Software-Hardware integration was another very important area of collaboration. It required excellent communication between the Pro4People mobile Apps team and the Korean team developing the medical device. As a result, we agreed upon the communication technology,  API specification, translation of application use cases into API calls, implementation, integration, as well as automated and manual testing. The team performed Software-Hardware integration on a daily bases. We documented problems in JIRA and subsequently assigned them to either the mobile applications or medical device development teams for further investigation and resolution.

Setting up a Service Provision Team gained importance as the internet of medical things project approached the Go-Live milestone. For this reason we added new functions to the program management structure: Level Two, and Level Three support in addition to our Client’s pre-existing Service Desk for Level One support. In order to facilitate system roll-out, Pro4People provided Level Two technical support, in addition to design and development activities.
It ensured in effect, that the launched products remained available and operational by executing the following technical service operations: installation, deployment, validation, monitoring, maintenance, and finally operations management process compliant with both ISO13485 and ISO27001 standards.

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Design and Development of Internet of Medical Things System

We carried out the Design and Development (D&D) activities in such a way that the Client was engaged only in technical aspects which they expressed an interest in. A Product Manager is always a very busy person focusing mostly on business, marketing and sales activities. In effect the communication in D&D was centered on a business level. It involved value proposition implementation, product and software requirements, product roadmap feasibilities, function discussions, mockups of the interface, or live demos of versions released and deployed after each sprint.

The first aspect of the Design and Development was software development planning. We needed to meet requirements of the Maturity software engineering approach. In addition we had to comply to standards such as ISO13485, ISO14971, IEC62304. For this reason the Project Manager prepared planning documents using Pro4People templates. The plans covered the following elements of the Software Development Life Cycle:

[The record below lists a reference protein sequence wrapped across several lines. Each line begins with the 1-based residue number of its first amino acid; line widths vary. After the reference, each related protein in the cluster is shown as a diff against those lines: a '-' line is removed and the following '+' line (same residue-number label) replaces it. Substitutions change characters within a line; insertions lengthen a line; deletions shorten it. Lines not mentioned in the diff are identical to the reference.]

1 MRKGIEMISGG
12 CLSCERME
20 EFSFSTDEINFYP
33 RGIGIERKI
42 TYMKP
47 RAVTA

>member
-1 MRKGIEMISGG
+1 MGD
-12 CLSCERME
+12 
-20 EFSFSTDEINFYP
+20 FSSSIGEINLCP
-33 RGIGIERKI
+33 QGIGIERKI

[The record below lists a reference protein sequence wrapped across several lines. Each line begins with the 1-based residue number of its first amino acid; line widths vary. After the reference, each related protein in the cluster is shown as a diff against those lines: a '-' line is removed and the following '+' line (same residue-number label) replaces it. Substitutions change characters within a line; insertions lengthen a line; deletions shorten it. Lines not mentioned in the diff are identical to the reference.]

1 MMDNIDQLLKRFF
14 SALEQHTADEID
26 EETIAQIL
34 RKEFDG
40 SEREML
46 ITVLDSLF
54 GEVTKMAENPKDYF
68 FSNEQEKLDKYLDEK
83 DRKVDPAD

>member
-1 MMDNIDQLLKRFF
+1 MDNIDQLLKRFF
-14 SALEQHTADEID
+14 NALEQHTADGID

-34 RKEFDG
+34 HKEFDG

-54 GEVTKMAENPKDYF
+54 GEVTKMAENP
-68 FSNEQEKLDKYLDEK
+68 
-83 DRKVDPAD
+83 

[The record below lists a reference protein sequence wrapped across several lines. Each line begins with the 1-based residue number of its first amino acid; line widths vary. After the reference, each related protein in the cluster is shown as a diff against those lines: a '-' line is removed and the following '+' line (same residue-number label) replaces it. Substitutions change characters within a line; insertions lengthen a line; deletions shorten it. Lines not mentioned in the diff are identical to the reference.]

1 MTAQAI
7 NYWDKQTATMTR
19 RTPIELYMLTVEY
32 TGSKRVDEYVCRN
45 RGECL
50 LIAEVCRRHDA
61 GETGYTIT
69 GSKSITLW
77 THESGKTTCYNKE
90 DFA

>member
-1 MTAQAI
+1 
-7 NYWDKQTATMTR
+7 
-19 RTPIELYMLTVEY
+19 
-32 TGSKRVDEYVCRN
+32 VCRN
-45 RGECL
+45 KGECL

1. SDLC Software Development Plan – describing an approach to software development and maintenance.
  2. SDLC Test Strategy – outlining verification activities, test levels, acceptance criteria and a link to the product PLC Verification and Validation Strategy.
  3. SDLC Configuration Management Plan – presenting an approach to managing configuration, infrastructure, baselines, environments, identification etc.
  4. SDLC Risk Management Plan – helping to document how ISO14971-defined risk management activities are executed on the SDLC level.

Internet of Medical Things – Agile Development

On the Agile level, the planning of software development consists of product roadmap management activities, estimation of the effort behind the product roadmap, dividing the latter into incoming sprints, presenting and also reshuffling the priorities with the engagement of the product team on a weekly basis.

Obligatory documentation that is checked at the moment of the product CE marking audit or the product inspection (FDA) is one of the medical device project outcomes. As a result, the SDLC team had to plan for documentation management.The scope of the documentation proposed by Pro4People derives from the system software safety classification and other regulatory requirements. The SDLC Documentation Index helped to monitor the progress of the documentation development vs. the target scope. All the documents created within the project derive from the already existing Pro4People document templates. They were subsequently used within ins2outs documentation management system.

Architecture and Technology Stack

Developing an SaMD solution requires designing an appropriate Architecture and Technology Stack. The system must meet regulatory requirements as well as be ready for multi-site deployments across the globe. Consequently, you have to rely on a partner with robust experience in these domains. Pro4People designed an Amazon Web Services (AWS) architecture following a loosely coupled architectural pattern. This architecture was in effect better suited to medical device domain than e.g. a microservices one. It assured both horizontal and vertical scaling and made the service unlimited from the infrastructure perspective. It moreover allowed maintaining a good level of control in terms of monitoring, identification of software units, simplicity of integration, and a split into the verification/testing activities. It also did not increase complexity on the Service Provision team’s side while keeping production environments operational.

We built a technology stack for each SaMD product on robust and trustworthy technologies. The technologies met all requirements derived from supplier risk assessment. When planning an SaMD, you must consider 10-years+ perspective of the product’s presence in the market. Consequently, selecting proper technology stack is a key decision that most business stakeholders may not even be aware of. This decision will also have a significant impact on the cost of maintaining your software along the whole IT product life cycle.